Abu Dhabi-bound Feliciano Lopez savouring best years of his career

Delectable Spaniard hopes to remain 'Deliciano' after getting married, writes Ahmed Rizvi
Feliciano Lopez of Spain serves against Ivan Dodig of Croatia during their men's singles first-round match in the US Open at the USTA Billie Jean King National Tennis Center on August 27, 2014, in the Flushing neighborhood of the Queens borough of New York City. Elsa / AFP
Feliciano Lopez of Spain serves against Ivan Dodig of Croatia during their men's singles first-round match in the US Open at the USTA Billie Jean King National Tennis Center on August 27, 2014, in the Flushing neighborhood of the Queens borough of New York City. Elsa / AFP

In the summer of 2011, as Feliciano Lopez knocked out Andy Roddick on his way to the last eight at Wimbledon, the Spaniard’s pin-up looks earned him a delectable nickname from an unexpected admirer.

Judy Murray, mother of Lopez’s quarter-final opponent, Andy, took to Twitter to announce her crush, calling the Spaniard “Deliciano”.

“He is kind of Roman god-like,” she later said on Sky Sports News. “We were in Rome a few weeks ago and they had the god statues there, and I’m sure he was there.”

Lopez, 33, laughs when reminded of that episode, but it is a nickname he likes and said he hopes he will still be considered Deliciano even after his wedding to model Alba Carillo in July next year.

“This [Deliciano] is something funny and I hope we can continue with that,” he said.

A few months back, when the news of the wedding first broke, Judy Murray joked about being “devastated”. There will be a few other broken hearts as well, but Lopez thinks otherwise.

“I don’t think I am going to break any hearts,” he laughed. “I am getting really old right now.

“Personal life has always been important for me, and it’s a great moment coming up. I am going to get married in July and, yeah, I am looking forward to that moment. It’s the time to do it and I think it’s going to be a great day.”

The wedding will be the biggest highlight of 2015 for Lopez, but he has plenty more to look forward to.

In one his best years on the tour, he climbed to his highest ranking at No 14, beat four top 10 players, reached the last four of two Masters 1000 tournaments and defended his Eastbourne title.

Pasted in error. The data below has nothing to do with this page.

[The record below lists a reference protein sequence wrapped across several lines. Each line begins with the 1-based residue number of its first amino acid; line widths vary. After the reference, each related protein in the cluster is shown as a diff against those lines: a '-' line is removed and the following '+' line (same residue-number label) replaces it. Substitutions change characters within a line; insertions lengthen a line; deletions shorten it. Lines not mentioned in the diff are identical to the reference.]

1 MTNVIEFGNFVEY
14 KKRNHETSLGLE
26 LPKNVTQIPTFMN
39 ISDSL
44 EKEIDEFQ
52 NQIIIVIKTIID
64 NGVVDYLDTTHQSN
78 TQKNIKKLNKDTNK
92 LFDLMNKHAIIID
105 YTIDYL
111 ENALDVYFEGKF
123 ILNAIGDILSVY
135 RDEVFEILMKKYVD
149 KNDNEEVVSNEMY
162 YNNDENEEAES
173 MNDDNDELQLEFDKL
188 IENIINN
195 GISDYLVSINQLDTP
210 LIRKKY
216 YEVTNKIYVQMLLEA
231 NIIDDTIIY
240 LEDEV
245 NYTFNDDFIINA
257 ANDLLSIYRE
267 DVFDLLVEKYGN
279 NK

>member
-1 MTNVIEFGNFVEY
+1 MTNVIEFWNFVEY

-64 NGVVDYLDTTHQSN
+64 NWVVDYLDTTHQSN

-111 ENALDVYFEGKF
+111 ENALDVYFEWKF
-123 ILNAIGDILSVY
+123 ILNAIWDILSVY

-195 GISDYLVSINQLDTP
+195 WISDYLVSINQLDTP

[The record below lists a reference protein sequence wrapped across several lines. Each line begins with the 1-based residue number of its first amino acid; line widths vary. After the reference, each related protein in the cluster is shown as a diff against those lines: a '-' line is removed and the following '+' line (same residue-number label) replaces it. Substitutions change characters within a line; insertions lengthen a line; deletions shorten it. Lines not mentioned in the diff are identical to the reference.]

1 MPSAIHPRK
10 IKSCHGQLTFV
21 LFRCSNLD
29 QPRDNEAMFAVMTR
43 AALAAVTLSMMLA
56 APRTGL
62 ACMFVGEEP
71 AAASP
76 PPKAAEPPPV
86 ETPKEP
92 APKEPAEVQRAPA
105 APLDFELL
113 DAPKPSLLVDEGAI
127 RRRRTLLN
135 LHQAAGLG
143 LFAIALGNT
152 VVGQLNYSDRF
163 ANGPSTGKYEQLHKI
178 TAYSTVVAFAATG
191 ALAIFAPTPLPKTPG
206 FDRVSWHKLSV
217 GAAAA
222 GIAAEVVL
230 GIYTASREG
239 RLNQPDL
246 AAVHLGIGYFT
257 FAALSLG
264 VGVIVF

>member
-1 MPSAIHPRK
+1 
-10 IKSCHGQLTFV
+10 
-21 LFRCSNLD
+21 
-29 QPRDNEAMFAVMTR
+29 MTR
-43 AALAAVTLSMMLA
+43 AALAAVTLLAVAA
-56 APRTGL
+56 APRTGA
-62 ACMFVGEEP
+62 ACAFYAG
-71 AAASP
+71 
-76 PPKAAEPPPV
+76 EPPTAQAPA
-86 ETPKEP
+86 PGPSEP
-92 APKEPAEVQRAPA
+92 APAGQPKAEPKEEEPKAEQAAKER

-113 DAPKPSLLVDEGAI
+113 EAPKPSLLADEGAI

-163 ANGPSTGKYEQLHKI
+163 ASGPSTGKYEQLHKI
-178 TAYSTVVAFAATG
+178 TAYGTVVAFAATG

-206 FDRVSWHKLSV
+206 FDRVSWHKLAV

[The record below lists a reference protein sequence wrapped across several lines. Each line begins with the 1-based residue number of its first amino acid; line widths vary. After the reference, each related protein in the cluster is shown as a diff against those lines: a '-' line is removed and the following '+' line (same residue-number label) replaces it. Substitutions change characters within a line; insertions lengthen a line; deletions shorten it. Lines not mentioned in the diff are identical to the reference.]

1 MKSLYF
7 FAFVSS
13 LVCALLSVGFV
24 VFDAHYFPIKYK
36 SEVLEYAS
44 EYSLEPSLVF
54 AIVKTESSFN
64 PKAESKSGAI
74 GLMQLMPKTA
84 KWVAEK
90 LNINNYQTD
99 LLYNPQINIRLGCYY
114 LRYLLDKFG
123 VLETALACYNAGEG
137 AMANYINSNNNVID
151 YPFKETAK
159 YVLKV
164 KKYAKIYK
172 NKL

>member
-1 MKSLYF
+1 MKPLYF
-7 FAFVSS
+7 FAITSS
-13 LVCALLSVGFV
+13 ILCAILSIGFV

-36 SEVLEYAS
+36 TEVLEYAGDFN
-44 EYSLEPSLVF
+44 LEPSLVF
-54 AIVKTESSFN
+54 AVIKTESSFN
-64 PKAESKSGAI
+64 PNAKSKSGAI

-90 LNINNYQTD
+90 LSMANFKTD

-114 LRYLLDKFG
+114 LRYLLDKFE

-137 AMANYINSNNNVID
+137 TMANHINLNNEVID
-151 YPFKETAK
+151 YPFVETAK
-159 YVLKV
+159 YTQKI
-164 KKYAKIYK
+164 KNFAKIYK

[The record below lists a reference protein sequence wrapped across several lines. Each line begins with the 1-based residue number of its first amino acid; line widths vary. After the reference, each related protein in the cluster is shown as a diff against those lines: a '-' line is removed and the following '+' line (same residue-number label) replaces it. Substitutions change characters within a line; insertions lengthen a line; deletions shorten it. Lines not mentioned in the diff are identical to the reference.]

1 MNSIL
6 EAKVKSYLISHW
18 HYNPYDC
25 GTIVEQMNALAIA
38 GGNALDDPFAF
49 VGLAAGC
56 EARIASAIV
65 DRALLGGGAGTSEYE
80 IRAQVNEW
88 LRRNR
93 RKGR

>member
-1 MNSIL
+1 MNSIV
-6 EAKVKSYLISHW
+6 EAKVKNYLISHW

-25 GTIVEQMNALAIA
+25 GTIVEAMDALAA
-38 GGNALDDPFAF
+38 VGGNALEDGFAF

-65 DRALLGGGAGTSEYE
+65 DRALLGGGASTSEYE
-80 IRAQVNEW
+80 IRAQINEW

Now, the southpaw is looking forward to next year.

“I have plenty of confidence right now with my game in general,” Lopez said ahead of his first appearance at the Mubadala World Tennis Championship in Abu Dhabi.

“I was able to avoid injuries [in 2014], and now I am feeling ready and fresh for the new ­season. The last season was a great one for me and hopefully we can do it again. This is what we will be trying.”

With the world’s top tennis players – including four grand slam tournament champions – at the event, which runs from Thursday until Saturday, Lopez said he could not have asked for a better chance to kick-start his 2015 campaign.

“I think it is a great opportunity for me to play in this great tournament,” he said. “I will be playing against the best players in the world like Andy [Murray] and Rafa [Rafael Nadal], and for me it is a great chance to get ready.

“So I look at this as an opportunity for me to challenge them and to see where we are at the beginning of the season.”

Lopez will start his campaign against world No 6 Murray on Thursday, with the reward if he wins a date with Nadal, the 14-time grand slam title winner.

Both Murray (27) and Nadal (28) are younger, but the Spanish veteran said modern science is helping older professionals such as him, Roger Federer and Serena Williams stretch their careers and be competitive against the younger crop.

“Right now there are so many things we can do in order to prevent injuries, in order to get ready, to be healthy,” he said.

“If we look at 10 or 20 years back, the players did not have so many things. Technology and everything is getting better.

“Also, me personally, I am taking more care about little things like food, fitness workouts and everything. Otherwise, it would be impossible to challenge the young guys coming up.”

With his confidence soaring, Lopez hopes he can still end his career as a Masters or grand slam title winner. But he is not a man to set targets and is pleased with what he has achieved during the past 12 years on tour.

The highlight was bringing Englishman Tim Henman’s Wimbledon farewell to an early end in 2007, winning the fifth set 6-1 after the Briton had bounced back from two sets down in their second-round clash.

“That is a great memory,” Lopez said.

“It was Henman’s last Wimbledon, so it was a pretty emotional moment.

“For me to beat him was a little bit sad because it is always tough when you see how much love people give to someone.

“He couldn’t win the match in the end, but I was so proud. The crowd was very excited, but at the same time they were very respectful. So I was very pleased that I was part of this match.”

arizvi@thenational.ae

Follow us on Twitter at @SprtNationalUAE

Published: December 28, 2014 04:00 AM

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